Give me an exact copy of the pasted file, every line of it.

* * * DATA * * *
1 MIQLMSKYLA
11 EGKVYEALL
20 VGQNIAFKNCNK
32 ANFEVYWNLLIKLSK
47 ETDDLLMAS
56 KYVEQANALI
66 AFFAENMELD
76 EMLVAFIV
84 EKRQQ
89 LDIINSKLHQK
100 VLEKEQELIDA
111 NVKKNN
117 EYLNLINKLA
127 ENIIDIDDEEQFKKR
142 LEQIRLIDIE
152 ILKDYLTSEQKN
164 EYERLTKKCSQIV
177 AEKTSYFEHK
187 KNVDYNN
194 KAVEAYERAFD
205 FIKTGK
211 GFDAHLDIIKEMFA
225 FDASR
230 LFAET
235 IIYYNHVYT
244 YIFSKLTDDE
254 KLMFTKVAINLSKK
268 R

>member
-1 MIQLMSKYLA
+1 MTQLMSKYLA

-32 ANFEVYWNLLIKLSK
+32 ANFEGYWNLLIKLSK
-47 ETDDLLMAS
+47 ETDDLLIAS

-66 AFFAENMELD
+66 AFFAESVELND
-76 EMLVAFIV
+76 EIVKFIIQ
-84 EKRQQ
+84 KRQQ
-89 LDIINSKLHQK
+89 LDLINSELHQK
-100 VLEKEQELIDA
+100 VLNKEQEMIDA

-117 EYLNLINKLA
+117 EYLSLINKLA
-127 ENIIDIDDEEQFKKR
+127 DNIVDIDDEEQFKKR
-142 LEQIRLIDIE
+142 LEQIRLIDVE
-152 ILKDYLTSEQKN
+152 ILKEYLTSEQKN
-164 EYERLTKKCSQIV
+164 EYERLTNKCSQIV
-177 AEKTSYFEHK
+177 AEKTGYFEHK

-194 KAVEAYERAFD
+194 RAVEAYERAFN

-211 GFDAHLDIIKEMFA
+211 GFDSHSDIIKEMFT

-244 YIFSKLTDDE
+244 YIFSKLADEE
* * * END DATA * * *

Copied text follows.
1 MIQLMSKYLA
11 EGKVYEALL
20 VGQNIAFKNCNK
32 ANFEVYWNLLIKLSK
47 ETDDLLMAS
56 KYVEQANALI
66 AFFAENMELD
76 EMLVAFIV
84 EKRQQ
89 LDIINSKLHQK
100 VLEKEQELIDA
111 NVKKNN
117 EYLNLINKLA
127 ENIIDIDDEEQFKKR
142 LEQIRLIDIE
152 ILKDYLTSEQKN
164 EYERLTKKCSQIV
177 AEKTSYFEHK
187 KNVDYNN
194 KAVEAYERAFD
205 FIKTGK
211 GFDAHLDIIKEMFA
225 FDASR
230 LFAET
235 IIYYNHVYT
244 YIFSKLTDDE
254 KLMFTKVAINLSKK
268 R

>member
-1 MIQLMSKYLA
+1 MTQLMSKYLA

-32 ANFEVYWNLLIKLSK
+32 ANFEGYWNLLIKLSK
-47 ETDDLLMAS
+47 ETDDLLIAS

-66 AFFAENMELD
+66 AFFAESVELND
-76 EMLVAFIV
+76 EIVKFIIQ
-84 EKRQQ
+84 KRQQ
-89 LDIINSKLHQK
+89 LDLINSELHQK
-100 VLEKEQELIDA
+100 VLNKEQEMIDA

-117 EYLNLINKLA
+117 EYLSLINKLA
-127 ENIIDIDDEEQFKKR
+127 DNIVDIDDEEQFKKR
-142 LEQIRLIDIE
+142 LEQIRLIDVE
-152 ILKDYLTSEQKN
+152 ILKEYLTSEQKN
-164 EYERLTKKCSQIV
+164 EYERLTNKCSQIV
-177 AEKTSYFEHK
+177 AEKTGYFEHK

-194 KAVEAYERAFD
+194 RAVEAYERAFN

-211 GFDAHLDIIKEMFA
+211 GFDSHSDIIKEMFT

-244 YIFSKLTDDE
+244 YIFSKLADEE